High Desert Sketches: The landscape of COVID-19 dreams

Art by Valerie “CrowCrumbs” Howard

The COVID-19 pandemic is affecting people’s dreams around the world. The United States, Great Britain, France and China are among the nations that have recorded an increase in dreams from their populations. We all dream, and there is a certain commonality between the effects caused by the new pandemic.

I graduated from law school almost half a century ago, and I still occasionally dream of missing a law school final. In those days gone by, if you missed a law school final you were expelled. For the first decade, even though I had graduated and had passed the Texas State Bar, I would have almost weekly nightmares about missing a final. After another decade I would dream about missing the final several times a month. In the 22 years I’ve been in the Big Bend, I’ve had only two or three of those frightening dreams – it must be the altitude. I still wonder why I never once dreamed about passing the State Bar of Texas.

As more of us face more months in the “stay-at-home” policy of the state and federal government, scientists around the world have discovered that more people than ever are reporting dreams that reflect both their anxieties and the stress of our radical social changes. We are herd animals, and when we can’t get together we go a little crazy, and it is going to show in our dreams.

Common dream scenarios collected by a group of psychoanalysis students in London called Lockdown Dreams include the dreamer running away from something or discovering that they’ve done something wrong. “These are typical anxiety dreams. It’s very pedestrian stuff in that sense, but it’s acted out with such vivid imagination, it becomes very strange,” said a spokesperson for Lockdown Dreams. “Everyone’s quite shocked by the fact that they’re having incredibly vivid dreams. That’s so interesting because our material waking lives have become, in a way, more dull,” he added.

The British are not the only one doing this dream research. In France, a group at the Lyon Neuroscience Research Center began a study on dreams and dream recall in March. The French folks study has found a 35 percent increase in dream recall and a 15 percent increase in negative dreams. For people not on the front lines of healthcare and emergency response, fears of the novel coronavirus are projected onto threats like zombies, bugs, and shadowy figures, which represent the pandemic metaphorically.

Not only have the number of dreams increased during the COVID-19 troubles, but the types of dreams have interested scientists, particularly ones experienced during REM sleep. Dreams tend to occur during the rapid eye movement, or REM, phase of sleep. Anxiety and low activity during the day can make it harder to get a good night’s sleep, and frequently waking up during the night can increase the likelihood that dreams are remembered the next day. Researchers tell us we normally use REM sleep and dreams to handle intense emotions, particularly negative emotions. Some researchers have noticed that frontline healthcare providers are having the most horrific dreams, mostly very realistic about trying to save a patient’s life and failing; some about getting infected by patients and realizing they themselves are dying. Mental health practitioners are reporting an alarming increase in the number of post-traumatic stress disorder cases by frontline healthcare providers.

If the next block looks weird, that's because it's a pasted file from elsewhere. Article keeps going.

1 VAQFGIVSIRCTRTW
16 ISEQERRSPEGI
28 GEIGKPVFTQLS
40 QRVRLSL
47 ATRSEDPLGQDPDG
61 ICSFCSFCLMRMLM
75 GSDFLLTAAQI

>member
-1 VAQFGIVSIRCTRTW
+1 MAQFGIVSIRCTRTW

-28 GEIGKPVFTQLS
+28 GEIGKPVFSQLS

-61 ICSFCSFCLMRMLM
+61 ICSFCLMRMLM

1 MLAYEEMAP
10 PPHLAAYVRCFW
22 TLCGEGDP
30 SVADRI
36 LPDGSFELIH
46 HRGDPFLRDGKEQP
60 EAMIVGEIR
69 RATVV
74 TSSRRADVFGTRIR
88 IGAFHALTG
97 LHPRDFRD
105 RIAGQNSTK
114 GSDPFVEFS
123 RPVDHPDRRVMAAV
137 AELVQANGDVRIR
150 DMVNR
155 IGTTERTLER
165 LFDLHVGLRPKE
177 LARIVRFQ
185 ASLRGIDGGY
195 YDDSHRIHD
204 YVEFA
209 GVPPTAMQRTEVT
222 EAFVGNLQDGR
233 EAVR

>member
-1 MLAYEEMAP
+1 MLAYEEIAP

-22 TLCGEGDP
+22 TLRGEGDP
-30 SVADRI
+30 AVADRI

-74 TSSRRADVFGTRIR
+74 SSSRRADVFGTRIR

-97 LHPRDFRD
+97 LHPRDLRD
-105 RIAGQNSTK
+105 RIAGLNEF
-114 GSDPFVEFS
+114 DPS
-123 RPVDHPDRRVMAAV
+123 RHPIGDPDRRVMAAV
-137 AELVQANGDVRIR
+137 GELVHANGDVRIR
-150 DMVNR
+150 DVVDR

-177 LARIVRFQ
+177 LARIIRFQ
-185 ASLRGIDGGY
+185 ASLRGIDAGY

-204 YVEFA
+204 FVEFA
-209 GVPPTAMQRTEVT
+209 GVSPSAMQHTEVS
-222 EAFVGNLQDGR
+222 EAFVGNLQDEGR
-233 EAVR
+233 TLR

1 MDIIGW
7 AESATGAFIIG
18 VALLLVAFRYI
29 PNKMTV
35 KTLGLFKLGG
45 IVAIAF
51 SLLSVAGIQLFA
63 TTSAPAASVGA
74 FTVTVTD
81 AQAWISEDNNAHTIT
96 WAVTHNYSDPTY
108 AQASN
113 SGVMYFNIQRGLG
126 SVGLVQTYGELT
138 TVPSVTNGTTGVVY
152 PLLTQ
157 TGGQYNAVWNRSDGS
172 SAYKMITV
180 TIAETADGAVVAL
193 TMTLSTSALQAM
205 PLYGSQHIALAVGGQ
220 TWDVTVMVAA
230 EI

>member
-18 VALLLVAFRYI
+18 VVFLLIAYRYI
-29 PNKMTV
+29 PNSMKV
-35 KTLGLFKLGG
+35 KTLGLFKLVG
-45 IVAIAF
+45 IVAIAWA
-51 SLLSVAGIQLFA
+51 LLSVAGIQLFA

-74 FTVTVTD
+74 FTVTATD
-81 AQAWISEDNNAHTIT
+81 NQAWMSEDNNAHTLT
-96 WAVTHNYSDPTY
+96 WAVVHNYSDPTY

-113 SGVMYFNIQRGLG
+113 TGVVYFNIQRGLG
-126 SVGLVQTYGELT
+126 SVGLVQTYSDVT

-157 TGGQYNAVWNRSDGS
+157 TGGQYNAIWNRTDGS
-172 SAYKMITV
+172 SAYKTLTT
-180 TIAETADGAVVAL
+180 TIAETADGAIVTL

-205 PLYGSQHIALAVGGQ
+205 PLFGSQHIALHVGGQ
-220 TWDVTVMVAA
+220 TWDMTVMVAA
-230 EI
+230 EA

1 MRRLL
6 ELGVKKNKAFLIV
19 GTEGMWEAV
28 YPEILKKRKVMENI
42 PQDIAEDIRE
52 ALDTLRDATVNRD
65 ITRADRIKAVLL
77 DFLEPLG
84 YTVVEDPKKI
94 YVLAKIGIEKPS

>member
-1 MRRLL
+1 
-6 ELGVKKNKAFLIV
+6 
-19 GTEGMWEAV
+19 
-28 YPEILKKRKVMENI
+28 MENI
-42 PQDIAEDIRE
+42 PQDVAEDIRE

No matter the content of the dreams, it is universally accepted that stress and anxiety are the cause of most distressing dreams. And as in all great disasters, this country needs a father figure to provide guidance and solace in our time of need. Unfortunately, all we have is a ranting Tweet Master who governs by personal vendetta and dispenses more bad information than the snake oil salesman of days gone by.

With all the stress and anxiety bouncing around the digital world, we need a nice Fireside Chat like those in the days of Franklin Delano Roosevelt from 1938-1944. Today, what we would get from President Tweet would go something like this: First, Tweet would find a burning house. Then, despite the cries of help, he would deny that it was burning. If a bystander called the fire department, Tweet would scream that he was a Trump-hating alarmist Democrat. When the firemen arrived, he would blame them for the nonexistent fire. When the fire was out, he would claim that if it ever existed, it was a conspiracy by Joe Biden and the Ukrainians to wreck his presidency.